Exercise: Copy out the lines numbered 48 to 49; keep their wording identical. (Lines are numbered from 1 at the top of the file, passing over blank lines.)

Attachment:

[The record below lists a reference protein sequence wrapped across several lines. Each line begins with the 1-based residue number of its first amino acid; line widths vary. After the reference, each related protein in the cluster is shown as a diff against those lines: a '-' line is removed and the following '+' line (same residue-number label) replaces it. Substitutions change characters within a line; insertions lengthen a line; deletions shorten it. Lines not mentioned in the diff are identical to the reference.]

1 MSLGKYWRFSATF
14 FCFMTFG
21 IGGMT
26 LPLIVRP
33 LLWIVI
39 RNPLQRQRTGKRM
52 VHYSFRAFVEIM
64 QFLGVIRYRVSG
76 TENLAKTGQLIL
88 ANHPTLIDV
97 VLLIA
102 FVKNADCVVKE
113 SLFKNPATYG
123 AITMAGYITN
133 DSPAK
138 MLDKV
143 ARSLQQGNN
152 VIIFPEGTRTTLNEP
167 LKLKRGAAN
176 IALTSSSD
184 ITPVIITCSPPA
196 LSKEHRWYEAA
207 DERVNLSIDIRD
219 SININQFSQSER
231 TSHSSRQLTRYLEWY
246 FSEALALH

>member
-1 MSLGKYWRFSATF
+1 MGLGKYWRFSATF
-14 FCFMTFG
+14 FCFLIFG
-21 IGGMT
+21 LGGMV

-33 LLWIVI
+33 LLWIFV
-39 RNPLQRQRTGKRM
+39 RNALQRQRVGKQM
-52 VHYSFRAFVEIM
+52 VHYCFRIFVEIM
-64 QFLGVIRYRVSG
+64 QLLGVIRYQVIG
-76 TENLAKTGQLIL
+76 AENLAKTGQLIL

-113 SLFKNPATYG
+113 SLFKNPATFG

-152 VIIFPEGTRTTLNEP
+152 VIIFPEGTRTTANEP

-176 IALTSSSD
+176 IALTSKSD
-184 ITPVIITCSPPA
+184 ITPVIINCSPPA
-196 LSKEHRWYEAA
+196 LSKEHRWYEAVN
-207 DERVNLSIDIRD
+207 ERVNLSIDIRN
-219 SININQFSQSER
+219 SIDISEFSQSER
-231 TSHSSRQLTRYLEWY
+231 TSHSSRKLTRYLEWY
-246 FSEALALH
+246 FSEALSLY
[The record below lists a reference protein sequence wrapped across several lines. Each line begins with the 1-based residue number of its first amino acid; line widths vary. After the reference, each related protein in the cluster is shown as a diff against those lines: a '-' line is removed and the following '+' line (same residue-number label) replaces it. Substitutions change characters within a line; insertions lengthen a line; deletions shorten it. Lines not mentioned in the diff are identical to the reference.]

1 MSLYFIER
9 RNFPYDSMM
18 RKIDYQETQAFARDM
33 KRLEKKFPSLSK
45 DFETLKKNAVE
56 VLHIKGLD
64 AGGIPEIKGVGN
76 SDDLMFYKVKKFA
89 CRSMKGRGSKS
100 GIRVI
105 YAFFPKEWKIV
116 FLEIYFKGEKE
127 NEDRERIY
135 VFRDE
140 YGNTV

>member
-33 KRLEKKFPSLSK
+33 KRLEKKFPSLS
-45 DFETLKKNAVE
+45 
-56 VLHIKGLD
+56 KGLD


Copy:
+152 VIIFPEGTRTTANEP

-176 IALTSSSD